LIVESTOCK exporters say animal activists should abide by the same degree of transparency they have long demanded from the live trade industry.
Chairman of peak representative group the Australian Livestock Exporter’s Council Simon Crean, in a letter to members today, outlined three key questions he felt the industry was entitled to answers on in the wake of serious allegations regarding payments for the provision of footage of animals in distress.
Leaked emails published across national media yesterday have led to claims prominent group Animals Australia offers payments for footage and provides instructions on how to get the sort of footage they desire.
Animals Australia has not denied or confirmed this to be the case.
Animals Australia was instrumental in bringing footage from the Awassi Express to the attention of the public, which led to a government investigation into the live export industry and the cancellation of the licence of the exporter involved.
Mr Crean’s letter said the conditions seen in footage on the Awassi Express were unacceptable, whatever the context.
However, clarity was needed about potential payments made to “whistleblowers” and arrangements they make with Animals Australia.
“These very serious allegations, if substantiated, bring into question the ethics of Animals Australia’s campaign strategies and its credibility as an animal welfare advocacy group,” Mr Crean wrote.
ALEC had not received any of the information raised in the story and it was clear at this early stage that it must seek further information, he said.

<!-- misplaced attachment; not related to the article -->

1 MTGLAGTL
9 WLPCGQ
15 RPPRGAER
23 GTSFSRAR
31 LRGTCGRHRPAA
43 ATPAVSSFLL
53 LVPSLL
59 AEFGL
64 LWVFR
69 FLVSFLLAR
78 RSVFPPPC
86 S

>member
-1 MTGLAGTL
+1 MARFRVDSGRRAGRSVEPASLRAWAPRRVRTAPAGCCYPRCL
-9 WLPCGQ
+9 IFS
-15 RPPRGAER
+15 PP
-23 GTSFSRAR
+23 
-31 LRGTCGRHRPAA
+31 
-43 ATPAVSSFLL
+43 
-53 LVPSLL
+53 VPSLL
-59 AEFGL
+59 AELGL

ALEC would be looking to obtain:
- Copies of the emails that are at the centre of the allegations.
- Clarity about whether 60 Minutes was aware of payments being made in exchange for the footage.
- To what extent the circumstances in which the footage was taken was considered, or clarified, in relation to ongoing regulatory investigations and reviews.
ALEC will also be raising questions with Agriculture Minister David Littleproud and the Department of Agriculture and Water Resources about how these revelations would be further investigated, as well as Animals Australia’s ongoing involvement in government-led forums relating to industry reform.
“We are calling on Animals Australia to be transparent about what has occurred,” Mr Crean said.
“Given the enduring history of Animals Australia’s activism against our industry, it is important to uphold the sector’s integrity and seek to affirm our credentials and commitment to a sustainable, ethical livestock export industry.”